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Stock selection, style rotation, and risk

  • Lucas, Andre
  • van Dijk, Ronald
  • Kloek, Teun

Using US data from June 1984 to July 1999, we show that the impact of firm-specificcharacteristics like size and book-to-price on future excess stock returns varies considerably overtime. The impact can be either positive or negative at different times. This time variation ispartially predictable. We investigate whether the partial predictability signals security mispricing orrisk compensation by formulating alternative modeling strategies. The strategies are comparedempirically, In particular, we allow for a state-dependent choice of investment styles rather than aonce-and-for-all choice for a particular style, for example based on high book-to-price ratios orsmall market cap values. Using alternative ways to correct for risk, we find significant and robustexcess returns to style rotating investment strategies. Business cycle oriented approaches exhibitthe best overall performance. Purely statistical models for style rotation or fixed investment stylesreveal less robust behavior.

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Article provided by Elsevier in its journal Journal of Empirical Finance.

Volume (Year): 9 (2002)
Issue (Month): 1 (January)
Pages: 1-34

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Handle: RePEc:eee:empfin:v:9:y:2002:i:1:p:1-34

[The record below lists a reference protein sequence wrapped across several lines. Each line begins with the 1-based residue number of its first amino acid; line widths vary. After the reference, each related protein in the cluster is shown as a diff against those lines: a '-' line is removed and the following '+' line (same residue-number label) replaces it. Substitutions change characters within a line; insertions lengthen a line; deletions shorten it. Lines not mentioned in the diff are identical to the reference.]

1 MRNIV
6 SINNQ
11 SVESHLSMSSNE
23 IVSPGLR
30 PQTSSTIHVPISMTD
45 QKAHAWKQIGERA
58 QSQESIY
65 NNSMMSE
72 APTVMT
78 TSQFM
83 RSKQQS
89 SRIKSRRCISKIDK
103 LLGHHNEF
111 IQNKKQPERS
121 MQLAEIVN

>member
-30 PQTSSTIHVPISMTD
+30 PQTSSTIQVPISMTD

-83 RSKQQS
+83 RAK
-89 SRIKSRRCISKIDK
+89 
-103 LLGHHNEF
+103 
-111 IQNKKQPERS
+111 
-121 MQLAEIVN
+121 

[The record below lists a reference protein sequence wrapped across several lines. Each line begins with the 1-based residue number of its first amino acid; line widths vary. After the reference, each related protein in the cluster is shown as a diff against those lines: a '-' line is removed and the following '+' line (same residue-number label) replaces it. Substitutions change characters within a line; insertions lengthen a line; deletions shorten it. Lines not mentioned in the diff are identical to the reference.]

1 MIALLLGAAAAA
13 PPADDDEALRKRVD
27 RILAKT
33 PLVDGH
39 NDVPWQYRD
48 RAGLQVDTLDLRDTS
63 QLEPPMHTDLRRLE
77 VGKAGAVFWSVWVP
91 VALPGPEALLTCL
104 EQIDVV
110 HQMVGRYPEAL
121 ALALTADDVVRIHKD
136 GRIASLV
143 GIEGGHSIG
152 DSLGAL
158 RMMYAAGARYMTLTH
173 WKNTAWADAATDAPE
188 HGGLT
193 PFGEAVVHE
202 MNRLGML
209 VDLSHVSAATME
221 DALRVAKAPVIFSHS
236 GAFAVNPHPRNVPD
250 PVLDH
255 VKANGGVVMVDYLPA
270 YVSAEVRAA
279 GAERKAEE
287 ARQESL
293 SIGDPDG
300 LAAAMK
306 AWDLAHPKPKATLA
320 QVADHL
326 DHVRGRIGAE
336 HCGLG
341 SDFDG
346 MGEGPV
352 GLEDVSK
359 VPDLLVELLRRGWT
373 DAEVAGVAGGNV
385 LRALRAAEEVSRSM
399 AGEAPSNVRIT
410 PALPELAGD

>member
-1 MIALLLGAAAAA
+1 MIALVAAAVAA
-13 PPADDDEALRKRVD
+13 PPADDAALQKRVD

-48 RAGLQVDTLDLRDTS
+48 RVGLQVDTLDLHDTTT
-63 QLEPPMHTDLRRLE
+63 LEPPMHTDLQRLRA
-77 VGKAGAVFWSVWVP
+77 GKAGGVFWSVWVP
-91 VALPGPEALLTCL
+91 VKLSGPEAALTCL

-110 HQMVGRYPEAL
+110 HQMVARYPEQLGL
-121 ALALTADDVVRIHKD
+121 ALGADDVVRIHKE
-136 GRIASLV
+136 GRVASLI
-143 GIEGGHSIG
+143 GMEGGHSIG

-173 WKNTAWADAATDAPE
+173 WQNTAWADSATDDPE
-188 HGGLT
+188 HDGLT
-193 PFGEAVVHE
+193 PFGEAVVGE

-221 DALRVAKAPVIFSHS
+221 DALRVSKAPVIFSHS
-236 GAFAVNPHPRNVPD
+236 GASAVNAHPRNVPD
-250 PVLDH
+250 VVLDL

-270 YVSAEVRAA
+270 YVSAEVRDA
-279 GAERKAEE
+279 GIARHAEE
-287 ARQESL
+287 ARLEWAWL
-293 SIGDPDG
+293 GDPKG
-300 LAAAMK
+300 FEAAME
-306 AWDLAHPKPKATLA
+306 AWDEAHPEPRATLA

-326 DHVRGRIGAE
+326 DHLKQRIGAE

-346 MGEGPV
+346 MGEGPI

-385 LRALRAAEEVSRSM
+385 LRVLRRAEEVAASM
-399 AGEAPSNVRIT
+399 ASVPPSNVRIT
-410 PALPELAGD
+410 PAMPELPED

Contact details of provider: Web page: http://www.elsevier.com/locate/jempfin

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  1. G. William Schwert, 1990. "Stock Returns and Real Activity: A Century of Evidence," NBER Working Papers 3296, National Bureau of Economic Research, Inc.
  2. Fama, Eugene F. & French, Kenneth R., 1993. "Common risk factors in the returns on stocks and bonds," Journal of Financial Economics, Elsevier, vol. 33(1), pages 3-56, February.
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  11. Pesaran, M Hashem & Timmermann, Allan, 1995. " Predictability of Stock Returns: Robustness and Economic Significance," Journal of Finance, American Finance Association, vol. 50(4), pages 1201-28, September.
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  13. He, Jia, et al, 1996. " Tests of the Relations among Marketwide Factors, Firm-Specific Variables, and Stock Returns Using a Conditional Asset Pricing Model," Journal of Finance, American Finance Association, vol. 51(5), pages 1891-1908, December.
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